In light of all that's been happening recently, absolutely everything has been affected. For me, this includes my search for a graduate job. Many companies have postponed entry to their graduate schemes, whilst others are hesitant to take new people on at all. Through this and the next few posts, I want to share with you the struggles I’m facing and my tips on what has helped me to push through.
So I’ve been lucky enough that a few of the roles I want to apply to are still open for applications. I’ve found the most useful way to check what's open and what isn't is by using a company’s recruitment social media page. Most companies have one (usually on Twitter) and they’re posting up-to-date information on the status of grad schemes, internships and apprenticeships.
Some schemes are now looking at a later intake of grads and this might directly influence whether you want to apply to that scheme or not. For myself, it’s not ideal considering I’ve moved out of my parents place and London rent isn’t exactly affordable if you're not earning a salary. I found the careers consultants at Brunel PDC super supportive as they helped start the process of weighing up the pros and cons of possibly finding other grad roles that suit my availability, or maybe applying to a role that opens at a later date and considering temp work to fill the gap.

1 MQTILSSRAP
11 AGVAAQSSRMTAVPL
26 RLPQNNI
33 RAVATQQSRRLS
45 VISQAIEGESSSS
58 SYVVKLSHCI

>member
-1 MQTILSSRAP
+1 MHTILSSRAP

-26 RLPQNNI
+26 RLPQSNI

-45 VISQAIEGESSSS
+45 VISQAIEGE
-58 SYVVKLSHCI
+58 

Ultimately, I decided to look for positions that remain open and suit my availability. Next up was my least favourite part of any job application … my CV and cover letters. I find it quite difficult to ‘sell myself’ and highlight why an employer should pick me. Online templates seem to vary on how to structure this stuff, so I went back to the PDC to have a look through their resources. Turns out these resources are created by the PDC themselves and once you have the basics of your CV and cover letter, they’ll talk you through it and help you tailor it to what you’re applying to. This was a life-saver. They’ll give you industry know-how to help make your CV stay close to the top of the pile. Over a few appointments, my careers consultant helped me recognise all the things I had done during my time at uni and how it WAS relevant to what I’m applying to. To me it isn't always obvious about how something I did in a society would be useful in a job, for example.
Once we both felt the CV and cover letters were good to go, I submitted them through the company's online careers portal. In the meantime, I’m waiting to hear back from an application I’ve recently sent off and if it’s good news, I’ll share what the interview process is like during this time.
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